Table 1 response – Not a lot of positives, fighting is wasteful, would be better to use energy elsewhere. What will be the next fight with HV if we get approval for the SUP? What about the cost – both legal and building
Table 2 – Hilshire Village’s decision is not right. There is a considerable cost for this option both legal and building cost.
Table 3 – the cost of fighting seems too high. Some don’t want to associate with the ACLU.
Table 4 – H.V. was wrong. We need more room. Financing of this option is a concern. If we bring in the ACLU to assist with the legal side, we may loose control of the process.
Table 5 – Possible damage to the church’s reputation through actions / associations with the ACLU. Concern over financing the building project.

24. Option B Dialogue —
Table 1 – Doesn’t solve all of the problems — we still have to deal with H.V. The plan would offset the cost of the construction of the new building, but there is still a concern about the operating & maintenance costs. 1.6 acres seems limiting.
Table 2 – Positive about the financial aid to the project. But a negative is that we don’t know if it will work out. We don’t know if or when it will work and eventually it may still lead to a dead end if we cannot convince H.V to approve our plans.
Table 3 – Some at the table liked the option / some did not.
Table 4 – Did not like the reduction in green space.
Table 5 – a big uncertainty is that we don’t know if H.V. would work with us on this proposal.

25. Option C. Dialogue —
Table 1 — Generally favorable, gives us more options, provides a source of funding, we could design the property and have a green building design. Design could leave the possibility for future expansion. Feel positive about a move, don’t have strong roots to the current land. A move is energizing, it is an opportunity to dream bigger. Where would we go? Access and driving times are important. Safety is an issue. Can work with community. Can me missional.
Table 2 – Gives us control over our destine. Access to freeways is important. Requires creativity. This is the most complex of the 3 options — there are pros and cons to this complexity. Provides an opportunity for ministry.
Table 3 – Could provide for new neighborhood ministries. Where to build — what about exploring outside of Spring Branch.
Table 4 – Positive feeling about option. Need to consider the “cost” of driving — both time and resources. Safety is an issue especially for weekly meetings. Opportunity to allow mission to shape us.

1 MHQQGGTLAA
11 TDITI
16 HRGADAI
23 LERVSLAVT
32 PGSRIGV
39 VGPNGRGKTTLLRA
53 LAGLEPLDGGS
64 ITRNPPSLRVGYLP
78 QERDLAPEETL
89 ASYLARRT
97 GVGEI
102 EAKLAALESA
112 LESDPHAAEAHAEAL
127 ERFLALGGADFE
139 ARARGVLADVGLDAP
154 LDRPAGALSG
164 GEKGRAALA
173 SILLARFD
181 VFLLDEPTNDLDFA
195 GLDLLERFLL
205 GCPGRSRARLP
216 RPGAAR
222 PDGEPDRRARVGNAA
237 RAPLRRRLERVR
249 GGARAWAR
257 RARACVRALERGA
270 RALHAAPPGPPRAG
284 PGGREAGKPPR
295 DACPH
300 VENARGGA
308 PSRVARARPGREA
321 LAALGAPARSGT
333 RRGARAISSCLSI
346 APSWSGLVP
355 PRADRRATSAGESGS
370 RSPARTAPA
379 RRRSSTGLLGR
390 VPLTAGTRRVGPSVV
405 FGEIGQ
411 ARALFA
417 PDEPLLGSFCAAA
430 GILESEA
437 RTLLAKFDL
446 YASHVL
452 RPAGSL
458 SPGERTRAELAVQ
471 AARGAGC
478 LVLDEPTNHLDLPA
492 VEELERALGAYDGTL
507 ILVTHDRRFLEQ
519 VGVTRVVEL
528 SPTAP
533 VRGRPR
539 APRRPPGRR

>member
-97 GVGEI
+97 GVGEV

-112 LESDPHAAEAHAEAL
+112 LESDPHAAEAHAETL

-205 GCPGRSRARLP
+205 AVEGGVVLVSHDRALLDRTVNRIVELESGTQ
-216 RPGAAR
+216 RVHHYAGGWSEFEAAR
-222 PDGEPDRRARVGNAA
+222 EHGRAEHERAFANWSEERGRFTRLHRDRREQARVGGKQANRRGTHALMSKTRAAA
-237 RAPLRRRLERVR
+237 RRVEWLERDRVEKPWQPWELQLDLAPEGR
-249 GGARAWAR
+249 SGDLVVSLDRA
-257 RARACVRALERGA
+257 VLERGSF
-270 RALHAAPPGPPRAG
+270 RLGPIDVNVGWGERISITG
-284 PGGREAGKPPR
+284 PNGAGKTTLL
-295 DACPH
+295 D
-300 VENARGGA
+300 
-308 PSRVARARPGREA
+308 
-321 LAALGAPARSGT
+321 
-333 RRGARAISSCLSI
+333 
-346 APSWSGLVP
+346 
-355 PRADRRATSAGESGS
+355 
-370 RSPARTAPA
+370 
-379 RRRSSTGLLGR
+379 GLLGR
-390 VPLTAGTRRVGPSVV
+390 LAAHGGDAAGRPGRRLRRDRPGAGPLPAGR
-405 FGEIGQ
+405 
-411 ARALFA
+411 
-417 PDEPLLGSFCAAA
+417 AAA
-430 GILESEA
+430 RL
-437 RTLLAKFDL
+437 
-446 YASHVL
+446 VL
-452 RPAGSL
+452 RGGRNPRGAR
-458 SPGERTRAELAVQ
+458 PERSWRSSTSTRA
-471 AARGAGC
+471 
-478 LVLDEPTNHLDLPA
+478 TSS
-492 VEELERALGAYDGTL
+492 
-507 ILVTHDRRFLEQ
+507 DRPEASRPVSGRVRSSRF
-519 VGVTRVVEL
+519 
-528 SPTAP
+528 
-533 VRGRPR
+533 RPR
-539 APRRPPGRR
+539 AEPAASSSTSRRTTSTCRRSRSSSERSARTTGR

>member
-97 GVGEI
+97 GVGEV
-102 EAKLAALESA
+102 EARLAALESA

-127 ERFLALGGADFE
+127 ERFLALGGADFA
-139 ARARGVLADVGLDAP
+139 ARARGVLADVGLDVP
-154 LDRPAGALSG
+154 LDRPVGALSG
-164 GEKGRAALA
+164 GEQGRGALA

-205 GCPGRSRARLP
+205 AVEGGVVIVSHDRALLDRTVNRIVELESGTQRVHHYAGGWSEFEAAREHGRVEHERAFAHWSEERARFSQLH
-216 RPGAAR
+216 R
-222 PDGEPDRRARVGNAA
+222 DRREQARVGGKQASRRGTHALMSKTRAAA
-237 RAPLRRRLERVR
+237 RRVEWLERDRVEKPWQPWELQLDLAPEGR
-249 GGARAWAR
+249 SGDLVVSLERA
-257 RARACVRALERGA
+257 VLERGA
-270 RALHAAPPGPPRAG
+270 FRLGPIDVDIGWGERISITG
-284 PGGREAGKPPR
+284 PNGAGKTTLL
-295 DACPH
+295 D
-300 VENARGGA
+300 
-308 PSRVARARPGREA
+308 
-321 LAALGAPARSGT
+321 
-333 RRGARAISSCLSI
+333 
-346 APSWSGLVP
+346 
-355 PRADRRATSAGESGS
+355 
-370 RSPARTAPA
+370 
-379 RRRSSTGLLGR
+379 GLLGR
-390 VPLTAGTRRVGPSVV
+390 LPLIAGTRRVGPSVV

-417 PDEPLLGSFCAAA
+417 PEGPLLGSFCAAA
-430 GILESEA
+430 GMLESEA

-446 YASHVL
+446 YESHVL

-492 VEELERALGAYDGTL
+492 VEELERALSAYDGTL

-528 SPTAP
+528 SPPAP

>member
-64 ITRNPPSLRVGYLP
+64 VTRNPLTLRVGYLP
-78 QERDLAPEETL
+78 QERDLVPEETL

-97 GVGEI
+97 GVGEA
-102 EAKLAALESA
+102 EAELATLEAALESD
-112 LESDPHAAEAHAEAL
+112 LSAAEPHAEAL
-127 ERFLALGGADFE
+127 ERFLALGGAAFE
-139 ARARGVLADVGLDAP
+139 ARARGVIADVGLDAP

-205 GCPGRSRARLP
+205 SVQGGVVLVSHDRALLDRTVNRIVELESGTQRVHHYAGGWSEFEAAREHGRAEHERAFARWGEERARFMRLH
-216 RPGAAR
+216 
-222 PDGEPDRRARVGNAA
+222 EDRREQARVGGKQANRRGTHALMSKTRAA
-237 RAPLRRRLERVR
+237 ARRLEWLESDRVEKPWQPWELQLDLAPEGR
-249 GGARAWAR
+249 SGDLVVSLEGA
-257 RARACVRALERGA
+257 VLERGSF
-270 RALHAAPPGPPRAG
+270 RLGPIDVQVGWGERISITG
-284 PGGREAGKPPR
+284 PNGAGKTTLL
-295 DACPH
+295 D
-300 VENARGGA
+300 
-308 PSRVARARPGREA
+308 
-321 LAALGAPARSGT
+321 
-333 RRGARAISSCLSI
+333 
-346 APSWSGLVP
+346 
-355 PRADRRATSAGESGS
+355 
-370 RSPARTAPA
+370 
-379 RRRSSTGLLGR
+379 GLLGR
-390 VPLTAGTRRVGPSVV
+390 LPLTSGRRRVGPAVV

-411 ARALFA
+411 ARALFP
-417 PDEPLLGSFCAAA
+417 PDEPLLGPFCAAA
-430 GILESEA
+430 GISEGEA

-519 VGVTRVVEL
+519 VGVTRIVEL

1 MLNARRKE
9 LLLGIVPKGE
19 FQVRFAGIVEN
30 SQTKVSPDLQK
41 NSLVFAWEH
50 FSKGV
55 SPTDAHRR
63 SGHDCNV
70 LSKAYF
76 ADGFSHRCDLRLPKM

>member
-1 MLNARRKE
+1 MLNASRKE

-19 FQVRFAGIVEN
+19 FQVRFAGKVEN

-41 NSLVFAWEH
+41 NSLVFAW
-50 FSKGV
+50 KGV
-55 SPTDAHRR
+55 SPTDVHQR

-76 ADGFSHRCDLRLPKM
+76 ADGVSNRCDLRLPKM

Table 5 – Optimistic about a move. Provides missional opportunities. Could consider a move outside of spring branch.
— presented the possibility of trying to pair with another organization when moving. E.g. should we see if there is a synergy with Monarch school for development of an auditorium that could function as our
worship space. What limitations would come from this? We would need some additional “full-time” HMC space in addition to the auditorium.
26. Open Question/ Answer
1. Should we also consider waiting / delaying as an option. Perhaps we should not rush forward but pause.
2. How long is the process
3. A move would potentially require a transitional space while the new
facility is under construction.
4. What about looking at existing churches that are for sale. — would consider it, but need to be careful that the building is in good repair and maintainable or it may cause more problems than it solves.
5. Are the western district conference grants that could help with cost. Or possibility of donated labor.
6. Mission — is this our driving force going forward?

27. What are our preferences — this is not a binding vote, but a ranking of our feelings at this time after discussing these options.

28. Summary of rankings

Option First Priority Second Priority Third Priority
Option A: Stay and Build 3 1 17
Option B: Stay and Build with Partial Sale 1 17 1
Option C: Sell and Relocate 18 3 2

29. Moving forward — takes time, will continue the process at the next
2 regular congregational meetings on Dec 5 and Jan 15.

Reading While Living in a Hinge in History
By Jim Herrington (our speaker this Sunday) found at

In my last post I asserted that we are living in a hinge of history. As one of only six or seven generations to ever do so, it can be very challenging to find your way forward. In other hinges in history, the Church resisted the deep changes that came from paradigm shifts. We’ve actually murdered some of those who attempted to give voice to a new paradigm.

In this current hinge, the resistance is still there from many in the institutionalized church but the nature of the information age has made it possible for us all to learn at a much more rapid pace. Often learning in a new paradigm comes from the business world. In this hinge of history that is still true, but in this one it has also come from the educational community, from other world religions, and much more rapidly than before it has come from the Church itself.

Recently, a friend and pastor in the city asked me to send him a bibliography of the books that had impacted me most profoundly as I sought to live faithfully and effectively in this hinge of history. In answering that question, I want to state, what is for me, the obvious. No book has impacted my life like the Bible. What may not be so obvious is that I’m reading the Bible differently as a result of reading some of the text listed below. In addition to the Bible, the following is an annotated list of the top ten books that have influenced my view of the world and what it means for me to live faithfully and effectively in it today. They are listed here – not in the order of their impact but – in the order that I read them. [Note: I’ve only listed the 3 books that have had an influence on me to conserve space. To read the rest of the list check out Jim’s blog.]